Wednesday, February 23, 2011

Tattoos Decorative and spiritual uses

Tattoos have served as rites of passage, marks of status and rank, symbols of religious and spiritual devotion, decorations for bravery, sexual lures and marks of fertility, pledges of love, punishment, amulets and talismans, protection, and as the marks of outcasts, slaves and convicts. The symbolism and impact of tattoos varies in different places and cultures. Tattoos may show how a person feels about a relative (commonly mother or father or daughter or son) or about an unrelated person.
Today, people choose to be tattooed for cosmetic, sentimental/memorial, religious, and magical reasons, and to symbolize their belonging to or identification with particular groups, including criminal gangs (see criminal tattoos) but also a particular ethnic group or law-abiding subculture. Some Māori still choose to wear intricate moko on their faces. In Laos, Cambodia, and Thailand, the yantra tattoo is used for protection against evil and to increase luck.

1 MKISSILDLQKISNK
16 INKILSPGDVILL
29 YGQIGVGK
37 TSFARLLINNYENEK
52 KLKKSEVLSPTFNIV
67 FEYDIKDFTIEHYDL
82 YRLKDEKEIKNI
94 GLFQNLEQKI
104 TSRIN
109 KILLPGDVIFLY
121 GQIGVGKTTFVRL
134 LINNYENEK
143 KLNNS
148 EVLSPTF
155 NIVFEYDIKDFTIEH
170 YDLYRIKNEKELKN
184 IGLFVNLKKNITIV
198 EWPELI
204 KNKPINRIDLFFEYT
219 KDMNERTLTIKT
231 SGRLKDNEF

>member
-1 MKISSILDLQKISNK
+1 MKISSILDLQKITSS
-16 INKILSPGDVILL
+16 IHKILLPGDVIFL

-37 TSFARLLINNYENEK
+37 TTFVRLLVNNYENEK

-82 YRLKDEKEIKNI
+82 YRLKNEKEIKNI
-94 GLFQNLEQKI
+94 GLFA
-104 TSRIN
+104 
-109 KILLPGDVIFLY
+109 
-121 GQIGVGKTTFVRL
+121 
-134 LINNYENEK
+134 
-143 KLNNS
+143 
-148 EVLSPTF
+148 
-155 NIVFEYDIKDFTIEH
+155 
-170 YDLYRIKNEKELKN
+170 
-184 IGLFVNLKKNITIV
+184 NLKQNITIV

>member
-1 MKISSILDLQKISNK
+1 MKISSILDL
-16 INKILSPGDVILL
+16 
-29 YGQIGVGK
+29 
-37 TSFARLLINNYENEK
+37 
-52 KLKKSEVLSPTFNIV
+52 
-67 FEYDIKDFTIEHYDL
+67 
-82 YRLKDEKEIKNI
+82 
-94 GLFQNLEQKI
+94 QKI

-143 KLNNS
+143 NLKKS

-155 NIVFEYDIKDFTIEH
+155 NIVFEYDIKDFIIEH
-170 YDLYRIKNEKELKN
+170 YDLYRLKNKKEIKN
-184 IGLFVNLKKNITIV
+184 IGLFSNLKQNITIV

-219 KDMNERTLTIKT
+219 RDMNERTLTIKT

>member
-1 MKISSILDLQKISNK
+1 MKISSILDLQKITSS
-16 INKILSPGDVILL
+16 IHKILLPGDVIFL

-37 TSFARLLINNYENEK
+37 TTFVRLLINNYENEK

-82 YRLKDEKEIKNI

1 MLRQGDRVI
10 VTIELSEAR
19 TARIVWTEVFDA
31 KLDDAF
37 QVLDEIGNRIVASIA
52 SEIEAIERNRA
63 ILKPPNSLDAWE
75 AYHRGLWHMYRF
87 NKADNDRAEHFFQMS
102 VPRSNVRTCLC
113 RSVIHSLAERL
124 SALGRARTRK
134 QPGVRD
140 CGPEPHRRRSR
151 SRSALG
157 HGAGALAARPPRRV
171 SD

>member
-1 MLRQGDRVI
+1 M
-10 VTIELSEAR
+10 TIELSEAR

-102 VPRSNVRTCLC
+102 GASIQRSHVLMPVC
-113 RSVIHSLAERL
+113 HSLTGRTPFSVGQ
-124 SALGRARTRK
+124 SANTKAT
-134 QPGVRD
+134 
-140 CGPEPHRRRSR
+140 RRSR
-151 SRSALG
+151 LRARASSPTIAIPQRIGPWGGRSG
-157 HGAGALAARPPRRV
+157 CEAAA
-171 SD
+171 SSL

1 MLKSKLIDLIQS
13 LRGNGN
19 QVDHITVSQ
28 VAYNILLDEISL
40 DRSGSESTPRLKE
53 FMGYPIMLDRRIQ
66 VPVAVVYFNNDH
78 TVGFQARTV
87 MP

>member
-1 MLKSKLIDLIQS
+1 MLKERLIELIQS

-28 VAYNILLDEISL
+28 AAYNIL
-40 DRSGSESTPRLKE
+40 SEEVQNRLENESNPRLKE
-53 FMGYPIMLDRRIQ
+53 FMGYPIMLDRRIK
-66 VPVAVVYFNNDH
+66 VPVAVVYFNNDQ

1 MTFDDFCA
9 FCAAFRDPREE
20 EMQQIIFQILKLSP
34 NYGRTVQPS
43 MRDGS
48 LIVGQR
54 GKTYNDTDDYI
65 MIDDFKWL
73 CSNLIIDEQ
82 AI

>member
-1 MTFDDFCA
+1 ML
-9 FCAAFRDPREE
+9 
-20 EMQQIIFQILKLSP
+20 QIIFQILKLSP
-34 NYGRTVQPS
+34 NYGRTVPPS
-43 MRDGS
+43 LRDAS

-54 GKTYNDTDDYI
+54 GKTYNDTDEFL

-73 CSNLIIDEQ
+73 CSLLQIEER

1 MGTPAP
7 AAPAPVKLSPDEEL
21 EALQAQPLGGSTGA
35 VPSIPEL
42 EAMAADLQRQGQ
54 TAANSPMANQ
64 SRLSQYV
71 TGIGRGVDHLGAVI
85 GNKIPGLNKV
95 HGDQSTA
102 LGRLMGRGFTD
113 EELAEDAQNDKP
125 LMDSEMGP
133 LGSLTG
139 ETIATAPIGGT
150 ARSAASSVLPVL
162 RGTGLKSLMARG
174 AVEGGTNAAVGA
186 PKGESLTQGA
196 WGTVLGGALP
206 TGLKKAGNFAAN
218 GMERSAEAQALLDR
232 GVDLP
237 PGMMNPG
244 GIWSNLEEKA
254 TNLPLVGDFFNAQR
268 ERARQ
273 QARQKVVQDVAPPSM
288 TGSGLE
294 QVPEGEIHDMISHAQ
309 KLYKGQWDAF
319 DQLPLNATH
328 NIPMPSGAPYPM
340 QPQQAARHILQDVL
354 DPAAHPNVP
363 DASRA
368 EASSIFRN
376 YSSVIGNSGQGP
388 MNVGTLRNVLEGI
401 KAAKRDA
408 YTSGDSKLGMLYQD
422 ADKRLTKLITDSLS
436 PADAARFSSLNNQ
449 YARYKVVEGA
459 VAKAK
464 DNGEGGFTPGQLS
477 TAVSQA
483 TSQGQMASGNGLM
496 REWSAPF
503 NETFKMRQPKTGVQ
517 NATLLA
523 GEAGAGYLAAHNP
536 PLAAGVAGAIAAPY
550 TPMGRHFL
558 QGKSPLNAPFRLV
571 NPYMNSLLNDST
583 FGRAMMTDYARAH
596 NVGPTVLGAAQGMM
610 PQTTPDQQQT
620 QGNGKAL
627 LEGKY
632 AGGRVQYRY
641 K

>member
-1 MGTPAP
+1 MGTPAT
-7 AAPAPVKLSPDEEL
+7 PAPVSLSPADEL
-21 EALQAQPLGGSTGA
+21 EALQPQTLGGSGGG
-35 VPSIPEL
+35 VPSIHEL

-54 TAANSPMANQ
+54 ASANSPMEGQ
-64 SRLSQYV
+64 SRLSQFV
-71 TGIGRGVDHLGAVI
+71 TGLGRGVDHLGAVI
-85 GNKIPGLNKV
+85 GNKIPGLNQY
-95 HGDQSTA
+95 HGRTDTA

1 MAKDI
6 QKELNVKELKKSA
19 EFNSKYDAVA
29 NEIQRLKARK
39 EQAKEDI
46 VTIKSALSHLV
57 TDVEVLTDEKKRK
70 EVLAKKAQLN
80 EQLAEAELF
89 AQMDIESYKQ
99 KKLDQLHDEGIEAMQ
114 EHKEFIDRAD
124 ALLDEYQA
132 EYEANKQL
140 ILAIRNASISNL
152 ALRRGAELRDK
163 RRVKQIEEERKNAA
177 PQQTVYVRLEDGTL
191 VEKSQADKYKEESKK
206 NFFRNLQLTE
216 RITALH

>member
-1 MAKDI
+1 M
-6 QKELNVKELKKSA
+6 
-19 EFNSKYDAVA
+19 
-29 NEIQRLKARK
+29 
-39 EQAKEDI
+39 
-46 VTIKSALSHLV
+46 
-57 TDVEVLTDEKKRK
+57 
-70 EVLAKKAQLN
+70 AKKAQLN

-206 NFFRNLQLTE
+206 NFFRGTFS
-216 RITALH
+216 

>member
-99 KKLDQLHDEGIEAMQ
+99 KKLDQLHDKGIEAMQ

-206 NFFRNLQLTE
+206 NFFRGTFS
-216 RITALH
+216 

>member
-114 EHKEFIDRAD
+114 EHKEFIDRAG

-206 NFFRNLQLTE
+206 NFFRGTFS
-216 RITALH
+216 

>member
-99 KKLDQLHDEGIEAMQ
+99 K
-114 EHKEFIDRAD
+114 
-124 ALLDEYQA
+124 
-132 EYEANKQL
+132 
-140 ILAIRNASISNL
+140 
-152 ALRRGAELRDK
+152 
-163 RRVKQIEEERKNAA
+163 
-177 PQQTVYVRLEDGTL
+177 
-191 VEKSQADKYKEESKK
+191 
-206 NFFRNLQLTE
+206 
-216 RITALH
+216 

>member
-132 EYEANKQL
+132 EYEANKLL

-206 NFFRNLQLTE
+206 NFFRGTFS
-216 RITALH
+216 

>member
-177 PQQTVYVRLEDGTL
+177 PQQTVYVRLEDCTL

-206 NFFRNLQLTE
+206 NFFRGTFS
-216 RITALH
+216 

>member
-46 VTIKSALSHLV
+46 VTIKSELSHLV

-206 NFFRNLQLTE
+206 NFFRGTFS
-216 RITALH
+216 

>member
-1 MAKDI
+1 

In the Philippines certain tribal groups believe that tattoos have magical qualities, and help to protect their bearers. Most traditional tattooing in the Philippines is related to the bearer's accomplishments in life or rank in the tribe. Among Catholic Croats in Bosnia and Herzegovina, tattoos with Christian symbols would be inked on to protect themselves from the Muslim Turks.

Extensive decorative tattooing is common among members of traditional freak shows and by performance artists who follow in their tradition.

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